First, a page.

2) Put together a game plan -- even if it's a very loose one.
The obvious place you can start is to enroll in an educational program or internship or workshop that will move you toward your dream. While I decided to attend an art school with a major based around comic book storytelling, you may not have to take it that far. For me, it was the right thing to do. But start educating yourself. This can act as "baby steps" to further help you figure out what your dream really is. There were several guys in my major that gradually decided that animation or computer graphics were more their forte.

3) Be the kind of person the entertainment world is looking for.
Some sound advice from my SCAD professors:
"You are in competition with all the guys who have already become full-on professionals. You've got to bring to the table the qualities that will allow you to compete."

To that end, here's more advice from my professors (this applies directly to the comics industry):
"Three qualities are very important to breaking into comics.
"A) Be talented. (That one's a no-brainer.)
"B) Be dependable. Do what you say you're going to do and do it on time. Don't miss deadlines.
"C) Be personable. Be a fun, nice person who people enjoy being with and working around.
"You may be able to get away with having only two of these qualities, but only one is not enough. Being friendly and being punctual on your work can make you a better candidate for hire than a super-artist who misses deadlines and is a jerk. Having all three qualities will put you in a much better position to succeed."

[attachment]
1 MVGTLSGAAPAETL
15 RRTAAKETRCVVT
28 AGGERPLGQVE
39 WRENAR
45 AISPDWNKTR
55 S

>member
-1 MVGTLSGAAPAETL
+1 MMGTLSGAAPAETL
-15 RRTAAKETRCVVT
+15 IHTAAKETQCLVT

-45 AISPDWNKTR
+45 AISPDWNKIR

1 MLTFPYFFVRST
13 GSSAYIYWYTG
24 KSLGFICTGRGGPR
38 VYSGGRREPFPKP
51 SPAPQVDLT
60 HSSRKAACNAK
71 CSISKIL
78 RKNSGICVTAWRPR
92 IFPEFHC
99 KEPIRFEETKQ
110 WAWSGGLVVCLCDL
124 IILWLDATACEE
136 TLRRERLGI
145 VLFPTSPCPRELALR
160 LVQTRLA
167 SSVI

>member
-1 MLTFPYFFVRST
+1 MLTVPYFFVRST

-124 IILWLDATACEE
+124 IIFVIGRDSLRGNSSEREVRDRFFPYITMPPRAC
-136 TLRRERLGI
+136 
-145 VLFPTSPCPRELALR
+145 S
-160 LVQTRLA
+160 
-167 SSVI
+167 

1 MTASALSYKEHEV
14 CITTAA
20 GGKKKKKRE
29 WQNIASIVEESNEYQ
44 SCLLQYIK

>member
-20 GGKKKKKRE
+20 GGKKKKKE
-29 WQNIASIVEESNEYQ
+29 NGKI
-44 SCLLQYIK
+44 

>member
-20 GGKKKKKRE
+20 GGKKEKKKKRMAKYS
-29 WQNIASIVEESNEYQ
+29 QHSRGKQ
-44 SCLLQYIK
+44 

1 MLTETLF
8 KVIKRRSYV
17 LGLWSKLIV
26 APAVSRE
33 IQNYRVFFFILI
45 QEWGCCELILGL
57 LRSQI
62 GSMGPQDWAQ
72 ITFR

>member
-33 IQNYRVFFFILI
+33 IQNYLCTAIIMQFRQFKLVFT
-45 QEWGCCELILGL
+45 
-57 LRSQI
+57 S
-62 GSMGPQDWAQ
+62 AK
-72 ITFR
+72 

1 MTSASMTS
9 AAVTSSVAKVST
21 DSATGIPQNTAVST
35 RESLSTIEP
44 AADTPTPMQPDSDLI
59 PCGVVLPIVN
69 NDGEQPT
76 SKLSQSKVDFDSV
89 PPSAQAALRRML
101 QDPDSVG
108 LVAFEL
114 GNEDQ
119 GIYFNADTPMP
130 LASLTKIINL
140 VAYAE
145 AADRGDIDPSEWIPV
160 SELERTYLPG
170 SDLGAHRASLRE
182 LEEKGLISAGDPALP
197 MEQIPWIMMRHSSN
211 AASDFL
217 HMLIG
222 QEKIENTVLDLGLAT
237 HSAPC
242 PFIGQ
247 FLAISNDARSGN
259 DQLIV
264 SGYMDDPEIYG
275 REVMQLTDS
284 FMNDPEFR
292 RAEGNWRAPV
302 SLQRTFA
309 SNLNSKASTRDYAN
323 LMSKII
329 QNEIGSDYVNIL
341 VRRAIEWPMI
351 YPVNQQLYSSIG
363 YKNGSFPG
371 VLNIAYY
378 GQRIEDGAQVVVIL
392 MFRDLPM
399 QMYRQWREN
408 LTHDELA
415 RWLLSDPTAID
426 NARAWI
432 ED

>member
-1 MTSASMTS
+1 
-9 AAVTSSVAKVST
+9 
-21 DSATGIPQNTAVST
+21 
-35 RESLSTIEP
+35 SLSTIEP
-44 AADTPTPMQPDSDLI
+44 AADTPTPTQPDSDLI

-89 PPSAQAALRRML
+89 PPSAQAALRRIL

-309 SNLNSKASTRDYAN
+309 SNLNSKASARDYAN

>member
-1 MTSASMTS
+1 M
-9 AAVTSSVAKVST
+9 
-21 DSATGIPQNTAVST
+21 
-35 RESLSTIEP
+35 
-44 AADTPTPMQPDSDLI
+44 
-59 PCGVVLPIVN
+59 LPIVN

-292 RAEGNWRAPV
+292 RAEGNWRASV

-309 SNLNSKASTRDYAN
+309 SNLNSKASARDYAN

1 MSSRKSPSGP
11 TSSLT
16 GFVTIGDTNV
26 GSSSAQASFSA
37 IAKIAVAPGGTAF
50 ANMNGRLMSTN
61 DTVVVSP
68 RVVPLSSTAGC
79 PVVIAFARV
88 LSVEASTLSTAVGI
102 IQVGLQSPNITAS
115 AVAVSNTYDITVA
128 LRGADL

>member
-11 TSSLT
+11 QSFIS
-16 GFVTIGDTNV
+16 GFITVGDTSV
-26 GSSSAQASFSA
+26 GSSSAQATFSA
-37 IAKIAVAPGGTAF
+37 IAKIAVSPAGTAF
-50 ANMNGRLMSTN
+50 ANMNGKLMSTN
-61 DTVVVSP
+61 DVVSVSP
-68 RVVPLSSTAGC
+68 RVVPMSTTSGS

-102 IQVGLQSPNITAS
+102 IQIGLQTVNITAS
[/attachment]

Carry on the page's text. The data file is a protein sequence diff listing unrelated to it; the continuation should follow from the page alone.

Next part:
© 2009 Darkhan Studios, LLC

4) Network and always be learning.
Put yourself in a position where you will meet people who are in the field you are interested in. (This was one of the greatest blessings of attending an art school; not only did I learn important skills and gain experience, but I also became friends with many who are now professionals in their field--and now we can give each other support as needed.) Be sincere; don't just use people for their connections, but be a true friend. Then it will be natural for all parties to hook each other up. You can also get much-needed feedback that will help you hone your skills. It doesn't take long to learn that the professionals are just normal people too; many will be more than happy to give advice here and there, and to hear what you have to say. And who knows--in time you could be the one giving out advice to others!

Learn from others; learn from your life experiences; see setbacks, challenges and failures as learning experiences. And learn from your successes too--be humble and open to keep growing even after a pinnacle has been reached.

5) See your dream as an investment--and save up a good amount of money as capital to pursue your passion.